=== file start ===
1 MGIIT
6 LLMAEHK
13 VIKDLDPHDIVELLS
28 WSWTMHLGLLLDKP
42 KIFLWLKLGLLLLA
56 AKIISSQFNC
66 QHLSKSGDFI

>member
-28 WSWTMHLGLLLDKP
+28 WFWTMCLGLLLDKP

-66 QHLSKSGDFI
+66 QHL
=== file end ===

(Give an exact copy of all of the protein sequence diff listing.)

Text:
1 MGIIT
6 LLMAEHK
13 VIKDLDPHDIVELLS
28 WSWTMHLGLLLDKP
42 KIFLWLKLGLLLLA
56 AKIISSQFNC
66 QHLSKSGDFI

>member
-28 WSWTMHLGLLLDKP
+28 WFWTMCLGLLLDKP

-66 QHLSKSGDFI
+66 QHL